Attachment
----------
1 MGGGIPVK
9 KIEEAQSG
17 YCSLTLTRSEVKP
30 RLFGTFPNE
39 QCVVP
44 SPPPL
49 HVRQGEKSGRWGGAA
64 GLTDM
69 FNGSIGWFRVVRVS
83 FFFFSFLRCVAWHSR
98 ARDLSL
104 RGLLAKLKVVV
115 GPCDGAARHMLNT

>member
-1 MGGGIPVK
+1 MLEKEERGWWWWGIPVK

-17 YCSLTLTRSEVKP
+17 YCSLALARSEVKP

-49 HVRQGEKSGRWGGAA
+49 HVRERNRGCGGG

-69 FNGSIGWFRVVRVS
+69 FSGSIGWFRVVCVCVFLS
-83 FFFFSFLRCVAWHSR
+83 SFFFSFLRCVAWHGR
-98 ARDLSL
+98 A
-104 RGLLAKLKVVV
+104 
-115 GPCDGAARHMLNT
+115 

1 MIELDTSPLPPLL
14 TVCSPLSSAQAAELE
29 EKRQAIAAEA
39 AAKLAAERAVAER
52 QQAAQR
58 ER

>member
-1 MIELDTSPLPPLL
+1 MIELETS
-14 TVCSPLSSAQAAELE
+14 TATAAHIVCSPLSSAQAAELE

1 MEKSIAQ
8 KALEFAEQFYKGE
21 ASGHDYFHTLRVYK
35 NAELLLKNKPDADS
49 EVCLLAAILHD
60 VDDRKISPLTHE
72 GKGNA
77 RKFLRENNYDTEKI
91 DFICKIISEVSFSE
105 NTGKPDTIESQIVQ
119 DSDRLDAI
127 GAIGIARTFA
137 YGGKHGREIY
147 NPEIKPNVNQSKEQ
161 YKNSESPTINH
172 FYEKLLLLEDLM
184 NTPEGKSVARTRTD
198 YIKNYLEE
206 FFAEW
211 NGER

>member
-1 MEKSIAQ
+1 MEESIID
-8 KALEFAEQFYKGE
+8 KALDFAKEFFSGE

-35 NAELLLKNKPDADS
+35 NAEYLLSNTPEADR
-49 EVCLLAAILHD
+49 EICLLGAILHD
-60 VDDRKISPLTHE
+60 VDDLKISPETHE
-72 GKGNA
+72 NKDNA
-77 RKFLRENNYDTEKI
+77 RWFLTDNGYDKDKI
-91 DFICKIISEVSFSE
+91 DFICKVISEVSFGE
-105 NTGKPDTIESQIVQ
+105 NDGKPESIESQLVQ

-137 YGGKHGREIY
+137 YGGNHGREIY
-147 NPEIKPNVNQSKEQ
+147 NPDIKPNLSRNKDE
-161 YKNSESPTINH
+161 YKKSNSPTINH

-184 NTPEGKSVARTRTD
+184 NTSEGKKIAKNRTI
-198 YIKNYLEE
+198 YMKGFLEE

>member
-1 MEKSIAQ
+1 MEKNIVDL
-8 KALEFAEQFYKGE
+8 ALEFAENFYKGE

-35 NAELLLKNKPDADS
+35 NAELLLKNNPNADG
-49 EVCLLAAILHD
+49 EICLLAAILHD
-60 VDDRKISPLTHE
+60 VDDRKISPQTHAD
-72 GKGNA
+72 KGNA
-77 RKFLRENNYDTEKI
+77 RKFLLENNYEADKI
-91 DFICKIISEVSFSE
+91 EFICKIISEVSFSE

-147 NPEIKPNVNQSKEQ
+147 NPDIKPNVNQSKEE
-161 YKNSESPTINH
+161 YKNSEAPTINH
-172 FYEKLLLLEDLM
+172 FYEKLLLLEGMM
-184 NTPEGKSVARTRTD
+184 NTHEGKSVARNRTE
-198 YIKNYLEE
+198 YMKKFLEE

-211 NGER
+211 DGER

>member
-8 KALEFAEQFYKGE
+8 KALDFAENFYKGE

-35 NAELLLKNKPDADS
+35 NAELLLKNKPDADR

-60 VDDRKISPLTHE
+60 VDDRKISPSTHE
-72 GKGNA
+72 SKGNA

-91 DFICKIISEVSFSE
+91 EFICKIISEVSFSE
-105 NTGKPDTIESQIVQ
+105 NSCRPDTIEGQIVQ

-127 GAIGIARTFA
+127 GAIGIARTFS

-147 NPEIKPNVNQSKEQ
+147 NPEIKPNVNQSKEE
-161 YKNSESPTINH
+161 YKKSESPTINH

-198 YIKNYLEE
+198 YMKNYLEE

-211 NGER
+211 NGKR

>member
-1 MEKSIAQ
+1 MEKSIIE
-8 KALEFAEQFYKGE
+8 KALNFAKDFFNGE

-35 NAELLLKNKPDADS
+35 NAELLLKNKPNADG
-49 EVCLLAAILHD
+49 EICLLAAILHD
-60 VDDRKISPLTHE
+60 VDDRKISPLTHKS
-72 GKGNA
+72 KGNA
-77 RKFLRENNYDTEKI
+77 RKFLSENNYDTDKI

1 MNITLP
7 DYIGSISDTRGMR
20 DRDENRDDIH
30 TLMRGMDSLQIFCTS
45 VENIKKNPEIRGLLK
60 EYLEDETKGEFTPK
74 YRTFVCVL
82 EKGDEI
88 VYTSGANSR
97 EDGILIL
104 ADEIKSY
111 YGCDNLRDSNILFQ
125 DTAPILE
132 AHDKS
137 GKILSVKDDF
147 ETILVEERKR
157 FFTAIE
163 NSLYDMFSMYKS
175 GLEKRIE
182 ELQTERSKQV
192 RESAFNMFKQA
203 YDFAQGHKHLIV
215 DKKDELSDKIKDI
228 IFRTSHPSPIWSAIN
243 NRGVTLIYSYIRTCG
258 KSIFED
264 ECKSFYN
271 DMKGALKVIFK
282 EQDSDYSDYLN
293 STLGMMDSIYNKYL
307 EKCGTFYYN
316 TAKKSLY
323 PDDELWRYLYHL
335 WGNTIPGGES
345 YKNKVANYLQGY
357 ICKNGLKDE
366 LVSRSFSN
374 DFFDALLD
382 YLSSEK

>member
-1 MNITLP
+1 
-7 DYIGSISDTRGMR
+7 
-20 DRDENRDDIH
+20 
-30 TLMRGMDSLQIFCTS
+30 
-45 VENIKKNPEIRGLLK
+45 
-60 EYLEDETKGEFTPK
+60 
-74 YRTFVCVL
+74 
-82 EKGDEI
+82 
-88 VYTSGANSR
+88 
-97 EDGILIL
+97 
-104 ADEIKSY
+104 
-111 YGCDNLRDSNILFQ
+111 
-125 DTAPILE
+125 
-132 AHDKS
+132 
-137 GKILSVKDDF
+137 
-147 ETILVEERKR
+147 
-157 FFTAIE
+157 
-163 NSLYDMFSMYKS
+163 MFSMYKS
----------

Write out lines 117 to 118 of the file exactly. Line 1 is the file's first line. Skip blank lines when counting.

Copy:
+198 YMKKFLEE

-211 NGER